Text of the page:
Xiaomi is now manufacturing everything, or it’s really close to that. But in all this mare magnum they’re still producing headphones as those appear to be one of those accessories that their customers like the most. The Xiaomi Redmi Airdots are, as in Xiaomi’s tradition, super-affordable “true wireless” earphones that offer good value for the money – though they are not exempt from criticism.
Disclaimer: I received this unit from GearBest. They sell it for ~$20.
Good connection quality
Good battery life
|Tuning privileges upper midrange and can be fatiguing
No battery charge indicator
Low quality of microphone
Packaging & Accessories
The packaging of the Xiaomi Redmi AirDots is overly simple and so are the accessories: there are just a very short micro-USB cable and two silicone eartips.
Design & Comfort
The Xiaomi Redmi AirDots are pill-shaped with a 45°-angled nozzle coming out of them. This design proves effective as it makes the earphones small and good-looking, with the shell made of plastic and the faceplate which also acts as the only button. Near the nozzle are two metallic pins that are used to charge the earpieces.
Build quality is rather good as in Xiaomi’s tradition, though the materials appear a bit cheap. It’s certainly not one of those over-engineered, premium-looking products. The Redmi AirDots are rather basic, but that’s expected at this price point. What’s not basic at all is the IPX4 certification which allows you to use the earphones while working out or under the shower.
There is alas no way one can know how much charge is left unless they check it on the phone. That’s quite limiting as there is no indicator on the case and one can’t see how much charge it has left. I guess that’s the price for a reduced price (sorry for that). There’s a status LED on each earpiece that tells you when the earphones are charging in the case, but that’s the only information it gives (and that’s only useful to know if the case has any charge left or not).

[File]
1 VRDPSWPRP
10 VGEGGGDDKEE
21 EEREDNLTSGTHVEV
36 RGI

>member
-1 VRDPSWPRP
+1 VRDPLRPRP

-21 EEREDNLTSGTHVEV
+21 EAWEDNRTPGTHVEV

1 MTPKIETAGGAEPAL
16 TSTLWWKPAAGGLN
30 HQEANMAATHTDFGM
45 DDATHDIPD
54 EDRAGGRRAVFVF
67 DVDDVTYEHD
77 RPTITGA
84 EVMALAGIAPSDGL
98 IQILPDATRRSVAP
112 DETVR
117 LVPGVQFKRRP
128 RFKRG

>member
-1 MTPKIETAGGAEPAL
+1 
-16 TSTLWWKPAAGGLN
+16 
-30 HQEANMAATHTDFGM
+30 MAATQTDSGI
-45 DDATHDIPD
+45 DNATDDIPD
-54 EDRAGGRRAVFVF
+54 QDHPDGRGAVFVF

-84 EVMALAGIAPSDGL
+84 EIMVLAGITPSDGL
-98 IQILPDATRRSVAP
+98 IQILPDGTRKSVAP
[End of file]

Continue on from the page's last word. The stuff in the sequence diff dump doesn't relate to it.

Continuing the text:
I found comfort to be decent, but in the long term (3+ hours) the earpieces become quite fatiguing. That’s most probably an issue with the shape of my ears, given how many others find them perfectly comfortable, but still I find them not that comfortable. As usual, take into account the fact that comfort is extremely subjective.
Isolation is decent, but not much more than that. The earphones offer some reduction to the volume of noises, but one still has to raise the volume a bit to be able to listen to music without too much interference.
The charging case is really great as it’s small and light. The materials are nothing to write home about (it’s plastic with a cheap finish and cheap looks), but the overall result is very good as the build appears solid and the small size allows one to fit the case in the pocket without issues.
Extra Features & Battery Life
Xiaomi fitted the Redmi AirDots with Bluetooth 5.0, but alas gave them no additional codecs on top of SBC. This limits the overall audio quality, though admittedly these are not meant to reproduce music at the best possible quality.
I was quite surprised by the very good range of the AirDots. They were able to keep the connection alive (and kicking!) even in troublesome situations such as going from one floor to the next with the source DAP laying on a table. This means that using them with a smartphone in one’s pocket should not cause any issues.
Each earpiece can be paired individually, though only by pairing the right one will both connect to the same source. The right one in fact acts as the “master” earpiece and therefore pairing the left one will result in it being the only one playing music or handling calls.
Alas it is not possible to adjust the volume from the earphones, which is quite inconvenient given how even the lowest volume setting is often too high.
The microphone also does a poor job at capturing the voice as it often sounds too distant and metallic. A partial solution is to hold one of the earpieces in front of the mouth, but that doesn’t entirely fix the issue.
Battery life is very good for the size and reaches the 4 hours mark frequently. The case has a 300 mAh battery that should provide two additional charges to the earpieces, for a total of 12 hours of battery life. The real-life result is really close to the one advertised by Xiaomi, which is a bit of a miracle in and of itself.